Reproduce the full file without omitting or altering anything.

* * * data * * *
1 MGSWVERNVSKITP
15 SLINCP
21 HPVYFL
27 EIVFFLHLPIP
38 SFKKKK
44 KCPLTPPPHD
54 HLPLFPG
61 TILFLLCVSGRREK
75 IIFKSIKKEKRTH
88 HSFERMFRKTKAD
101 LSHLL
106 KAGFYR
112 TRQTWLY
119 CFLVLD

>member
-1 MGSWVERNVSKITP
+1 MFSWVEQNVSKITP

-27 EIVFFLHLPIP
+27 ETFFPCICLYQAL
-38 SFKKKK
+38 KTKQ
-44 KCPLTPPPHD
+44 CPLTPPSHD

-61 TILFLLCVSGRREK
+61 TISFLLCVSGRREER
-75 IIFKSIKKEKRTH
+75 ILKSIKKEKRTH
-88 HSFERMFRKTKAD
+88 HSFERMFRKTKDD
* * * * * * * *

1 MGSWVERNVSKITP
15 SLINCP
21 HPVYFL
27 EIVFFLHLPIP
38 SFKKKK
44 KCPLTPPPHD
54 HLPLFPG
61 TILFLLCVSGRREK
75 IIFKSIKKEKRTH
88 HSFERMFRKTKAD
101 LSHLL
106 KAGFYR
112 TRQTWLY
119 CFLVLD

>member
-1 MGSWVERNVSKITP
+1 MFSWVEQNVSKITP

-27 EIVFFLHLPIP
+27 ETFFPCICLYQAL
-38 SFKKKK
+38 KTKQ
-44 KCPLTPPPHD
+44 CPLTPPSHD

-61 TILFLLCVSGRREK
+61 TISFLLCVSGRREER
-75 IIFKSIKKEKRTH
+75 ILKSIKKEKRTH
-88 HSFERMFRKTKAD
+88 HSFERMFRKTKDD